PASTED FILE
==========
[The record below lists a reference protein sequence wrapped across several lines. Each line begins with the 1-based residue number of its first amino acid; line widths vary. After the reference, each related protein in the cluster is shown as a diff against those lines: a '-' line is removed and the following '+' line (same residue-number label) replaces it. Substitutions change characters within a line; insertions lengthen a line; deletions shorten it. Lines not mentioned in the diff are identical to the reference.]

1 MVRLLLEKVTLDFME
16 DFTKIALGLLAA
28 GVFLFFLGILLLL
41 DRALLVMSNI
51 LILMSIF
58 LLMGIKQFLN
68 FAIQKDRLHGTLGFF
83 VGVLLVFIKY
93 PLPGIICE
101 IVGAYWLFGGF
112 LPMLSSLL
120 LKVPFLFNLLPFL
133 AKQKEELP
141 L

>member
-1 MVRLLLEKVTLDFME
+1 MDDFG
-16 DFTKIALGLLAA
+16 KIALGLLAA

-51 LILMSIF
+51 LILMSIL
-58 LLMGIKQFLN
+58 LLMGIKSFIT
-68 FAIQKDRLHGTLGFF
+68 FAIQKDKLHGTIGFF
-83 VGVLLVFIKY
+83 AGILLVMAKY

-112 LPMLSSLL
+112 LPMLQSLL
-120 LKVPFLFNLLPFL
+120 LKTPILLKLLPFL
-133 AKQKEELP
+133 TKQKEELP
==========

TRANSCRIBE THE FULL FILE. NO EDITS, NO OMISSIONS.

[The record below lists a reference protein sequence wrapped across several lines. Each line begins with the 1-based residue number of its first amino acid; line widths vary. After the reference, each related protein in the cluster is shown as a diff against those lines: a '-' line is removed and the following '+' line (same residue-number label) replaces it. Substitutions change characters within a line; insertions lengthen a line; deletions shorten it. Lines not mentioned in the diff are identical to the reference.]

1 MVRLLLEKVTLDFME
16 DFTKIALGLLAA
28 GVFLFFLGILLLL
41 DRALLVMSNI
51 LILMSIF
58 LLMGIKQFLN
68 FAIQKDRLHGTLGFF
83 VGVLLVFIKY
93 PLPGIICE
101 IVGAYWLFGGF
112 LPMLSSLL
120 LKVPFLFNLLPFL
133 AKQKEELP
141 L

>member
-1 MVRLLLEKVTLDFME
+1 MDDFG
-16 DFTKIALGLLAA
+16 KIALGLLAA

-51 LILMSIF
+51 LILMSIL
-58 LLMGIKQFLN
+58 LLMGIKSFIT
-68 FAIQKDRLHGTLGFF
+68 FAIQKDKLHGTIGFF
-83 VGVLLVFIKY
+83 AGILLVMAKY

-112 LPMLSSLL
+112 LPMLQSLL
-120 LKVPFLFNLLPFL
+120 LKTPILLKLLPFL
-133 AKQKEELP
+133 TKQKEELP